Adjusting To A New Coach
This resource stems from a question submitted to the Ask PCA blog. Responses come from our experts including PCA Trainers, who lead live group workshops for coaches, parents, administrators and student-athletes.
"Our girls select youth soccer team had a very dynamic coach for three years, but now he is leaving the area. What tips or suggestions can you give our team and parents for transitioning to a new coach?"
PCA Response From Joe Scally, PCA Trainer-Chicago
Transitions can be difficult for any of us. It would not be surprising if players don’t immediately warm up to the coach who is replacing a coach they liked and with whom they were comfortable. They may have many questions: How will this new coach evaluate me? Will she change my position? Will she want me to learn new things? Can I trust her not to embarrass me? Will she help me to learn and grow? How will my teammates react? and so on.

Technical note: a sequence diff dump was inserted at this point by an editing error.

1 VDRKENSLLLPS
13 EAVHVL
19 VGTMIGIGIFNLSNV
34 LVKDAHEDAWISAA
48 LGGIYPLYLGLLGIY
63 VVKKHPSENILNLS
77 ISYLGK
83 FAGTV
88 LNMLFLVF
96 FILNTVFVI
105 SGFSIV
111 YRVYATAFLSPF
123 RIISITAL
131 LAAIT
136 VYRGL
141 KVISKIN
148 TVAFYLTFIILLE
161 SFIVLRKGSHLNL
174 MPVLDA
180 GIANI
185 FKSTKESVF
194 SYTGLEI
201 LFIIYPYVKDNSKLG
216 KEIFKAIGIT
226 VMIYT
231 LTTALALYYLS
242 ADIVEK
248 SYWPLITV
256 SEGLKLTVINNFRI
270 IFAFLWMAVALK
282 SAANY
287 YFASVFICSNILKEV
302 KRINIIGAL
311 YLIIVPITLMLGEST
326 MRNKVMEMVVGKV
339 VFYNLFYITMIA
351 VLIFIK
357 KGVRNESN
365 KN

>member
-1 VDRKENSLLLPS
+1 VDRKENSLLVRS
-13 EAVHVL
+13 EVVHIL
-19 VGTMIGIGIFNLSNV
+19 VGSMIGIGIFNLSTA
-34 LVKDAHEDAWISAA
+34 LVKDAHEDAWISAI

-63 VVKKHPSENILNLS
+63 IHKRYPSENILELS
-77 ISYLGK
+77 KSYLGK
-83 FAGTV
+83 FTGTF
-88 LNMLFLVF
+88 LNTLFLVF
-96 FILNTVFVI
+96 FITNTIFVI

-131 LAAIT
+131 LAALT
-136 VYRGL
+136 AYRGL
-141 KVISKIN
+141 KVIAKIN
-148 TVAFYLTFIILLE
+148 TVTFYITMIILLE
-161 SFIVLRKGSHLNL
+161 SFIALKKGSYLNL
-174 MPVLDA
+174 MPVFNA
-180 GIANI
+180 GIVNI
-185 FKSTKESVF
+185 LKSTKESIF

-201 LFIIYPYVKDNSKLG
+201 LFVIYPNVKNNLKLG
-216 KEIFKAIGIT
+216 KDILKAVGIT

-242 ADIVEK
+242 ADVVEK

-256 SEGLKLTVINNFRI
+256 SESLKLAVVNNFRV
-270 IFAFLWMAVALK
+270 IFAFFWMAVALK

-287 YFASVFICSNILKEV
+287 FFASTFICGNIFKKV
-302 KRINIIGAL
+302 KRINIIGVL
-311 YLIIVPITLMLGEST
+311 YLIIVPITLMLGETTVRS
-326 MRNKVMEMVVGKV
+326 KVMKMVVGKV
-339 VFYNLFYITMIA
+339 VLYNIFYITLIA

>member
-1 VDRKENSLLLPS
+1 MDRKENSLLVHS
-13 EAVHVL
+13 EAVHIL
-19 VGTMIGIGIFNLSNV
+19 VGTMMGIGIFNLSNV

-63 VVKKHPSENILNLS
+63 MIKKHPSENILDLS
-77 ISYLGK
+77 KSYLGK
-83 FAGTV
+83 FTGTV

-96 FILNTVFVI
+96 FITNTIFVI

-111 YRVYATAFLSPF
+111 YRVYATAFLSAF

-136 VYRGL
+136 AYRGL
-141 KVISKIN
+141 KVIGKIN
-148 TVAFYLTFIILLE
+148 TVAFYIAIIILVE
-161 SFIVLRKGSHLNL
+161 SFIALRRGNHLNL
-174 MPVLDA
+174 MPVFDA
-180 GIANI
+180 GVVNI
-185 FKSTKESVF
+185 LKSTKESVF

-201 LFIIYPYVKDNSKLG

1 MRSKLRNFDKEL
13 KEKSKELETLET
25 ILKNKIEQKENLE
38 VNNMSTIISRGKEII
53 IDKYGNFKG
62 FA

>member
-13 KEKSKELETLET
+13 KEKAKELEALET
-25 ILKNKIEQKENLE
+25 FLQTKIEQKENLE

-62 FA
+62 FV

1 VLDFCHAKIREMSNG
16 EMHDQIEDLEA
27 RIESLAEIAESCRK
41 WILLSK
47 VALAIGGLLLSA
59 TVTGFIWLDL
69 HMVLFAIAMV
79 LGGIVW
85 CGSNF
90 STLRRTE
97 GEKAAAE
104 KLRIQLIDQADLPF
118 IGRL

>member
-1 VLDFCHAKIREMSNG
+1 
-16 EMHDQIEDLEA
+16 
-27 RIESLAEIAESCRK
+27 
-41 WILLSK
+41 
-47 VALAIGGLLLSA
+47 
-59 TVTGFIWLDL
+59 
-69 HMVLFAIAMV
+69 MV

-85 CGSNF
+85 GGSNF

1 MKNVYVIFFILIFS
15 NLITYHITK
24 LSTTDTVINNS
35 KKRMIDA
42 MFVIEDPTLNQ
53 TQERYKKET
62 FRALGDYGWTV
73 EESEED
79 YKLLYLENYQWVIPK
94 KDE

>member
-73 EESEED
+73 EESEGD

Each parent should be open to talking with his or her child about the particular concerns the child may have. Reassure her that she can handle whatever changes inevitably occur. Some changes may be seen as positive, at first, and some not so. The lesson for each player is that by demonstrating a teachable spirit, working hard, and continuing to learn they will become better at both soccer and life.
To paraphrase Phil Jackson, who uses this phrase about basketball sometimes when he’s speaking on behalf of Positive Coaching Alliance, "there’s a lot more to soccer than just soccer." Change is a valuable opportunity to learn life lessons. But these lessons are not always easy, so the parents should be open to continuing dialogue with their children about the challenges they face.
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